Republican lawmakers redrawing states’ political lines are adopting a “colorblind” redistricting strategy aimed at inoculating maps against Democratic lawsuits that argue they dilute minority voting power.
The strategy, already used in Texas, North Carolina, Ohio, and Arkansas, seeks to protect Republican maps from lawsuits brought under Section 2 of the Voting Rights Act by drawing lines using partisan voting data and not considering racial data.
Republicans argue that the increase in recent years in Black U.S. House members representing White-majority districts means racially polarized voting is on the decline and therefore districts no longer must be drawn with racial considerations. The move sets up likely legal fights and a potential pivot point in how district lines are drawn.
“We’re telling Republicans in charge of redistricting that the decision whether to use or not use racial demographic data must be made on a state-by-state basis,” said Jason Torchinsky, senior adviser and general counsel to the National Republican Redistricting Trust, a group that helps coordinate GOP redistricting efforts. “But if such an analysis isn’t required by the Voting Rights Act, then lawmakers shouldn’t be using racial data to draw their lines—otherwise it opens them up to a Fourteenth Amendment challenge.”
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GOP state legislators have done just that in multiple states over the past couple of weeks. In Texas, state Sen. Joan Huffman (R), chair of the Senate Special Committee on Redistricting, said the proposed map passed last week was “drawn blind to race, then later we checked to make sure that the opportunity districts in existence were protected, and we saw that they were.”
The GOP legislators drawing North Carolina’s 14 congressional districts have decided to ignore racial statistics while drawing maps. In Ohio, Republicans drawing the state’s House and Senate districts told their lawyers to draw maps ignoring racial data, then later said they satisfied the Voting Rights Act.
In debate over Arkansas’s four proposed congressional districts, state Sen. Jason Rapert (R), chair of the committee with jurisdiction over redistricting, said GOP leaders and staff “have done our best to not have any discussion” about race. “I have not pulled any numbers on racial statistics,” he said.
Legal Fights Coming
The Republican strategy endangers one of Democrats’ strongest weapons against Republican gerrymandering: the Voting Rights Act.
The party and civil rights groups frequently sue GOP states invoking the law. The suits urge judges to redraw lines to increase minority voting power by unpacking Black residents from inner-city districts and spreading these voters across districts.
Democrats may now sue at their own peril, said Guy-Uriel E. Charles, a Harvard Law School Professor. The conservative U.S. Supreme Court has pared back the power of the Voting Rights Act, and in future litigation it could support the Republican argument, making federal law mostly useless in challenging racial gerrymandering.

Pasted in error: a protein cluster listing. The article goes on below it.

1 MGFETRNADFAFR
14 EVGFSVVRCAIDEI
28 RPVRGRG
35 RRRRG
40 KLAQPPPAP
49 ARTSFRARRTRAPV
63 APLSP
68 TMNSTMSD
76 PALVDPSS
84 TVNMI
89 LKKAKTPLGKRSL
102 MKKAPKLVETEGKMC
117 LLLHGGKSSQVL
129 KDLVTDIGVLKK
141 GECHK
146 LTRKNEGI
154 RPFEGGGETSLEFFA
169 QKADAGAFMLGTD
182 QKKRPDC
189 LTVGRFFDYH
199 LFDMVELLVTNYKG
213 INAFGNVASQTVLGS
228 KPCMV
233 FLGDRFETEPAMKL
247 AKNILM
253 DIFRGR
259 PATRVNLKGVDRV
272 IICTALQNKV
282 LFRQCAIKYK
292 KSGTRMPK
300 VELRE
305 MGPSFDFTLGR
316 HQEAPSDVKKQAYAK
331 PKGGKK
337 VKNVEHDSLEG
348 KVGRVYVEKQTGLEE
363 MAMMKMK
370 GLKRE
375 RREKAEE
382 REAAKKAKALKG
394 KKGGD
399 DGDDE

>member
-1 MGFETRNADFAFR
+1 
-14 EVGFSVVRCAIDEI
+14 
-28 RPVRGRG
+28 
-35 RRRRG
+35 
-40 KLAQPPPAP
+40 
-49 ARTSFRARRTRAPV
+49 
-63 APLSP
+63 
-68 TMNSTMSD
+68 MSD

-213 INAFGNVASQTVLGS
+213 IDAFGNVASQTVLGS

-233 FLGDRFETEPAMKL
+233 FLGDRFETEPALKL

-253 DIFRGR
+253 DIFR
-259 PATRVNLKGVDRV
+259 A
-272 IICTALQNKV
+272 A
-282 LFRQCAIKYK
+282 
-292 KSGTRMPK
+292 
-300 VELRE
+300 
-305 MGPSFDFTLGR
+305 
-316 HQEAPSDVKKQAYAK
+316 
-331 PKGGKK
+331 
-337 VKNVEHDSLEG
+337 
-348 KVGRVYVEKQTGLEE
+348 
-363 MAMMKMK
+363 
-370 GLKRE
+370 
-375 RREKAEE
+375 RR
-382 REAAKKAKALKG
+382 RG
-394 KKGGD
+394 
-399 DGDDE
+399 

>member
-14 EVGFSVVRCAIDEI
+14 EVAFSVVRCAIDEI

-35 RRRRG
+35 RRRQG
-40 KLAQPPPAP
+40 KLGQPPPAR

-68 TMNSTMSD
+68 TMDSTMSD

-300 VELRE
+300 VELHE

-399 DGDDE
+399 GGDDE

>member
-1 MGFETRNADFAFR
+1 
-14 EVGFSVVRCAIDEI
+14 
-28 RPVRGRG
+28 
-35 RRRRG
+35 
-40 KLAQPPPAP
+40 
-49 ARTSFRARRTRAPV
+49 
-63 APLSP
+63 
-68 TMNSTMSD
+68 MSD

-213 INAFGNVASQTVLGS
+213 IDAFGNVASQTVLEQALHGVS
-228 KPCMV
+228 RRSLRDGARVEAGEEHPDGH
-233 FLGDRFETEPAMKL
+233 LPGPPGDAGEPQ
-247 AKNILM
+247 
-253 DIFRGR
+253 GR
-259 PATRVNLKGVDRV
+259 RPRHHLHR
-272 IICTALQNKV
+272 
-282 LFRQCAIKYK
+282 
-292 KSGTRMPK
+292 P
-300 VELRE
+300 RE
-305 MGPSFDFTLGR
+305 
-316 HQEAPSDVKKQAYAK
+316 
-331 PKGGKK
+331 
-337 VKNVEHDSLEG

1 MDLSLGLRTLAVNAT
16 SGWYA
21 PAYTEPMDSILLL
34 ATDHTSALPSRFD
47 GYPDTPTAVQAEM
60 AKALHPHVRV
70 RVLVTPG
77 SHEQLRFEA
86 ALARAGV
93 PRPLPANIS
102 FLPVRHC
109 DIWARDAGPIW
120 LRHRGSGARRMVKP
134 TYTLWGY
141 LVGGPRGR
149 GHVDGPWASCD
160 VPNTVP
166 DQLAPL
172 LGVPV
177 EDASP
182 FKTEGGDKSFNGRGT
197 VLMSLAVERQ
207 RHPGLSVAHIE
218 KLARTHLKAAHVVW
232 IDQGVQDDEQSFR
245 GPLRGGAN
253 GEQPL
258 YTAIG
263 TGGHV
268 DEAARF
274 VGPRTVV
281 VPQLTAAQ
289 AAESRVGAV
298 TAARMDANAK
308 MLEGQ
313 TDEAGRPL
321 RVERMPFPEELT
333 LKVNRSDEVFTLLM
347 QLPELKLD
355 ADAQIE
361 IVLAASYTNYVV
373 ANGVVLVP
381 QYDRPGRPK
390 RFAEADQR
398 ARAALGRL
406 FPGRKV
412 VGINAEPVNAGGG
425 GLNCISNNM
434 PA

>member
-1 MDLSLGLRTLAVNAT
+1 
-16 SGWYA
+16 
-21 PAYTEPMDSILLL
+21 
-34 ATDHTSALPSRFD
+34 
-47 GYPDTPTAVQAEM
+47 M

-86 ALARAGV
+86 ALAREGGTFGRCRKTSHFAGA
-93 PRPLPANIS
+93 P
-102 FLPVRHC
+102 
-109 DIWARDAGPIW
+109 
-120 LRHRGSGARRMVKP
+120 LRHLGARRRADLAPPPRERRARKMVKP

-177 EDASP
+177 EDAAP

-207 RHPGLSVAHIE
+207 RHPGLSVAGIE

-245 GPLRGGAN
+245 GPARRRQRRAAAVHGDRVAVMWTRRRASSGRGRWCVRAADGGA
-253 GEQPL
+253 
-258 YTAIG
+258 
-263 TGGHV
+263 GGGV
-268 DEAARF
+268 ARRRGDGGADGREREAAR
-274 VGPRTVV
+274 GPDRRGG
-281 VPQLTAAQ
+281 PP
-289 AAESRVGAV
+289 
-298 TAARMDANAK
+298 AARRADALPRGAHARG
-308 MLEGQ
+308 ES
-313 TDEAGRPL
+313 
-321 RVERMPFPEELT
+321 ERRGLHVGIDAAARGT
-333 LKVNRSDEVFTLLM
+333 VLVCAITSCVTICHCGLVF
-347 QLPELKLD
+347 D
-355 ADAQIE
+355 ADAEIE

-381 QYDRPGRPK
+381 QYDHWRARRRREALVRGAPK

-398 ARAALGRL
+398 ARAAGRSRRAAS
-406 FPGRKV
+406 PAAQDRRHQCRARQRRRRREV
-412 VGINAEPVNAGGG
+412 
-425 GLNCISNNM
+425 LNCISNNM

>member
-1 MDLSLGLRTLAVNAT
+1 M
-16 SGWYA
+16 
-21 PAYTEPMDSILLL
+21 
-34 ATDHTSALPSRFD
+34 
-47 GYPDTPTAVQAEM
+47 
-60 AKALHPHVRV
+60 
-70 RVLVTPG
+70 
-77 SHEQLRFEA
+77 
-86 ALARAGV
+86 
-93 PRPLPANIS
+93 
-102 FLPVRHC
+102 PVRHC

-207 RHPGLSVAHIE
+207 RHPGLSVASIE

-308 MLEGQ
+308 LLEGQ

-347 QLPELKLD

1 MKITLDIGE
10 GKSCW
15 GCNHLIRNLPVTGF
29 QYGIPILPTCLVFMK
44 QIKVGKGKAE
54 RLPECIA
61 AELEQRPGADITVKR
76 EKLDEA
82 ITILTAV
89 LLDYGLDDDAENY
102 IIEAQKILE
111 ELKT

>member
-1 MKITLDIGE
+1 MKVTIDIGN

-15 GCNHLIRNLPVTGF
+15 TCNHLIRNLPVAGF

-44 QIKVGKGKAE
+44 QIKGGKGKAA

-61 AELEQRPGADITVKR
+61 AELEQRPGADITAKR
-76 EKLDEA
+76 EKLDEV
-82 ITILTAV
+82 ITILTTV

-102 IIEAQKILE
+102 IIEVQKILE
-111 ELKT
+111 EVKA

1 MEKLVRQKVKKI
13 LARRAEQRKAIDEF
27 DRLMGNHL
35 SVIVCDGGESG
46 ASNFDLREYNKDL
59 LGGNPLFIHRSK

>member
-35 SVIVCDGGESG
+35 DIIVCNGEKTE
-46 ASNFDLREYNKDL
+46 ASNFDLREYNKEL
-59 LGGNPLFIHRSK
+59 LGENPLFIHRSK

“Once the Republicans have confirmation from the Supreme Court that Section 2 of the Voting Rights Act is only violated where there’s intentional use of race to violate the voting power of voters of color, then you’re home free,” he said.
Democrats contend this GOP strategy can’t work because legislators still bring their knowledge about state demographics to the map-making process even if data on race isn’t used in redistricting software.
VIDEO: We talk to former U.S. Attorney General Eric Holder and Loyola Law School Professor Justin Levitt about the long history of the fight over who draws the maps.
“First, let’s dispel the notion that legislators don’t understand the demographics of the communities across their state, which they purport to represent,” Marina Jenkins, Director of Litigation and Policy, at the Democratic Party aligned-National Redistricting Action Fund. “But even if you were to accept the premise that ‘turning off’ certain data during the official mapping process makes map-drawers suddenly blind to those realities, you cannot escape the fact that the end result of a so-called ‘colorblind’ strategy has been the splitting of communities of color, and, in turn, diluting their voices in our democracy.”
“Whether polarized racial voting exists has become increasingly less common as urban and suburban White voters increasingly demonstrate a willingness to support minority candidates,” Torchinsky said. “Often times voting isn’t racialized, it’s merely partisan.”
But in order to fight the GOP, Democrats must sue in a federal court system that’s been increasingly hostile to the Voting Rights Act, Charles said.
Torchinsky said racially polarized voting “has become increasingly less common as urban and suburban White voters” vote more often for minority candidates, and that often “voting isn’t racialized, it’s merely partisan.”
Litigation could give the Supreme Court the ability to rule that racial data shouldn’t be taken into account unless there’s evidence of White racially polarized voting behavior, Charles said, which would be the “death knell of Section 2 of the Voting Rights Act.”
“The real move is saying to the plaintiffs, ‘Go ahead and sue us,’” Charles said. “They’re betting some group out there is going to do this, and there’s a 50/50 chance that the conservatives are right.”